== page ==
Radio stars (Dec 1938)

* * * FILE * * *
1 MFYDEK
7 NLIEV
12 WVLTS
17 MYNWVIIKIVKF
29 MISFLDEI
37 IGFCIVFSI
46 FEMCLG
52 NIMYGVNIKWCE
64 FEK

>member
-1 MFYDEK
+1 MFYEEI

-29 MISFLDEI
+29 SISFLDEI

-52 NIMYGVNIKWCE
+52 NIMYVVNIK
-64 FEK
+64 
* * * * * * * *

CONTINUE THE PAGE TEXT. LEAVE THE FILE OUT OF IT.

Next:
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For diversity of talents—aside from radio—and really expert versatility, meet Joan Blaine, heard on the Valiant Lady program. Joan has been in pictures, seen her name in lights on Broadway in the legitimate theatre, and before that had practiced law as head of a gold mine's legal department, doubling up with running a mine hospital as head nurse during an epidemic. Before that, Joan was an in- fant prodigy, a school superintendent and a concert platform singer and harpist. And she worked with entire success at all of those before she went into radio—which she did in order to stay at her father's bedside before he died. By the time he had passed away she was so busy and so enthralled by radio she forgot all about the five-year movie contract she had been offered, and carried on in radio. Before Curtis Arnall began as a radio actor in 1932 he appeared on the stage. But Arnall's work was not always in the- atre or radio. Back in Omaha, Nebraska, Curtis Arnall was known not as the hero of Pepper Young's Family, but as a prom- ising young stockbroker It was while working with the Omaha brokerage firm that he became interested in a local Little Theatre group, and every night forgot stocks and bonds for make-up and foot- lights. But that was only for fun ; it didn't pay anything. It was two years later that he finally abandoned the brokerage busi- ness to go to Honolulu with Mabel Talia- ferro's repertory company. When he re- turned to the States the die was cast: he was an actor, and has been ever since. orators or elocutionists. Don Wilson, who as a salesman. While exploiting his vari- ous lines—drugs, oil, gasoline and coal— Wilson got together with a couple of other fellows and formed a harmony trio. It was so successful that they gave up their jobs and went on a tour of the West. An ad- vertiser who heard them in San Francisco put them on the air for a year, and for the next year Wilson and one of his pals put on programs in Los Angeles. Then he took a job as announcer at KFI. But equally, in fact even more round- about was Special Events announcer George Hicks' road to the microphone. When he was a kid, George didn't know what he wanted to do but, being willing to try anything, he started with jobs as a day laborer. Brought up in the lumber country, he worked in sawmills, door fac- tories, logging camps and ship-yards. He's been a truck driver, a ditch digger, a hard- 'ware store clerk and haberdashery sales- man. But Hides' career was not yet rounded out. He was once a hand in a pickle factory, went north to Alaska and south to Panama; got a job on a freighter as a sailor and drove a car across the American continent. Hicks acquired his schooling the same way; he's gone to the College of Puget Sound in Tacoma, U. of Washington, and Corcoran Art School— none for more than a year. Ready to en- roll in a school for consular service, George saw an ad for a radio announcer and answered it along with two hundred other applicants. He was terrible—but the oth- ers were worse so he got the job, in Sep- tember, 1928. By November, 1929, he had become an excellent announcer, and NBC took him to New York. The field of sports, also, has produced several radio personalities. Ford Rush, star of Mutual's Wheatena show, came to radio from the baseball diamond. Starting as a sand-lotter, Rush was ordered to come south to Bradentown, training headquarters for the St. Louis Cardinals, where, the then manager, Miller Huggins, looked him over. If Rush had had a better pitching arm he'd be one of the Cards now; instead, when Huggins turned him down, he got out his guitar and tried working as an entertainer, winding up in radio instead of the pitcher's box. Sam Baiter, Mutual sports commentator, was a former Olympic basketball star, and still referees games in Los Angeles. Another far cry was the jump Harry Einstein took from a job as advertising director for a chain of seventeen stores into the stupid, funny stooge known as Parkyakarkus. "Parky" came by his Greek dialect in his youth. His father was an importer, dealing with many Greeks, and young Harry used to mimic the dialects he heard just for laughs. He never thought of utilizing this talent through school, where he distinguished himself at football, debating and dramatics as well as landing the honor of class orator. His first job was an ad solicitor on the Boston American. In 1932, Joe Rines, the orchestra leader and Harry's friend, persuaded him to do a Greek comedy bit on Rines' program. The sponsor was so delighted that he signed Harry to a twenty-six-week con- tract, and Einstein was both ad man and comedian. He became a New England sensation, and in '34 met Eddie Cantor while in New York for a week-end. Cantor needed a dialect stooge, signed Harry and thereafter he worked at his job all week, then commuted to New York week-ends for the Cantor program. Finally he was offered the chance to become Cantor's associate full-time, and after debating with himself a while he gave up his job to be- come Parkyakarkus; a name, incidentally, which originated through his habit of say- ing to office visitors: "Sit down and park your carcass," and which he has patented. Bill Bacher, CBS director of the Texaco show, came into radio through an unpaid